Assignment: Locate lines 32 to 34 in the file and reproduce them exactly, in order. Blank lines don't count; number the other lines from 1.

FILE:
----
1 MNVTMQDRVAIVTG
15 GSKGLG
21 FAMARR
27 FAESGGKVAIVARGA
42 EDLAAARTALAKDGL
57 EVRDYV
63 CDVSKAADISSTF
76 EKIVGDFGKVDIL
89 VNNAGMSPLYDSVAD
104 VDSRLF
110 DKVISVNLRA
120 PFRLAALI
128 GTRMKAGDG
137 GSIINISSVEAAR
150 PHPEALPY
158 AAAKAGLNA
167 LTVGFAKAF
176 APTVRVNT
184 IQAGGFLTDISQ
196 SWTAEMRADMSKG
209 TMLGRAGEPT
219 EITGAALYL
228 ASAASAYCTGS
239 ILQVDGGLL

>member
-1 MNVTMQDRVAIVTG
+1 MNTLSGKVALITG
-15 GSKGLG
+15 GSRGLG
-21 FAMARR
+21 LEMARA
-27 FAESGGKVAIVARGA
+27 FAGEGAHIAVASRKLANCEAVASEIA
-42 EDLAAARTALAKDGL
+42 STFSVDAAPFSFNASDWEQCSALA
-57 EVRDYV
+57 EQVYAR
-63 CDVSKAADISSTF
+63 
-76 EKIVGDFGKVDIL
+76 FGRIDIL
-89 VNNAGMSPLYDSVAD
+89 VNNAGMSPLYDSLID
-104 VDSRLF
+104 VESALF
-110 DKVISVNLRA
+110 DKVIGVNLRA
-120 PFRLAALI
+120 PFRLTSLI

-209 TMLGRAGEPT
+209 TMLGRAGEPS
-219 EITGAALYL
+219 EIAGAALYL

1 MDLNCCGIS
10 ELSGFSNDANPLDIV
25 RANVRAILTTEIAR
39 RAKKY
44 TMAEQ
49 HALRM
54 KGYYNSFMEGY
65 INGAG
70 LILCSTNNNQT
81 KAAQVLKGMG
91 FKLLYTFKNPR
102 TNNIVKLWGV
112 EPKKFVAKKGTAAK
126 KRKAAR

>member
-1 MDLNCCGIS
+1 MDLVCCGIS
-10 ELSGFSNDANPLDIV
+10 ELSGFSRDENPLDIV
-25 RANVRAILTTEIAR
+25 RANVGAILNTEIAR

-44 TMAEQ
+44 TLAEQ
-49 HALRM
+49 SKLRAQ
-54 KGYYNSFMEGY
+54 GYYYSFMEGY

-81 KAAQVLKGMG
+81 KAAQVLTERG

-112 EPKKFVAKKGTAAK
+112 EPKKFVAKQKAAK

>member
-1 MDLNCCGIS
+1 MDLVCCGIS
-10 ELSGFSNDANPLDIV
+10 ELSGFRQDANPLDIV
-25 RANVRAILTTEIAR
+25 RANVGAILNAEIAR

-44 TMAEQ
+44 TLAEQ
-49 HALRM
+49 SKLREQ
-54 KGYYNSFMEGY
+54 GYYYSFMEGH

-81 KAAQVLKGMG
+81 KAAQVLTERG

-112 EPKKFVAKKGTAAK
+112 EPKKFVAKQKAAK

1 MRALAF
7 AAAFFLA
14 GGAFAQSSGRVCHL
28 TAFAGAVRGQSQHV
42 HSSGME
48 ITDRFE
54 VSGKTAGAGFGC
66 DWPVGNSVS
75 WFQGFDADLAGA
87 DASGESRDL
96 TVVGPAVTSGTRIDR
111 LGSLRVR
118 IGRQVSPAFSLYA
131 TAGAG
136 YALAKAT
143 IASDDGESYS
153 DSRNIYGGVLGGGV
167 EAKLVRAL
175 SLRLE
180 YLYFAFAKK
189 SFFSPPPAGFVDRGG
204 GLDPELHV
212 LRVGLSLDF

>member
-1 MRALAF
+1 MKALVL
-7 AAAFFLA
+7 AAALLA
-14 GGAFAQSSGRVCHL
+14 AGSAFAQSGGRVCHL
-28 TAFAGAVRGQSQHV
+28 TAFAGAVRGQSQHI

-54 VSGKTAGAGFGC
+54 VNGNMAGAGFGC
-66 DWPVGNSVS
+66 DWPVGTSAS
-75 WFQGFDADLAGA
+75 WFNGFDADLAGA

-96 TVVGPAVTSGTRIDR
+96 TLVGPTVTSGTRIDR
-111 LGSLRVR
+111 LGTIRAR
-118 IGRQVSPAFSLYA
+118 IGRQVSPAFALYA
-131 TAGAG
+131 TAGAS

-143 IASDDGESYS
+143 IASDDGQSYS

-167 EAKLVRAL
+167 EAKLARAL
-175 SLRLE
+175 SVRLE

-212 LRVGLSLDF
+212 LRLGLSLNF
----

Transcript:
-27 FAESGGKVAIVARGA
+27 FAGEGAHIAVASRKLANCEAVASEIA
-42 EDLAAARTALAKDGL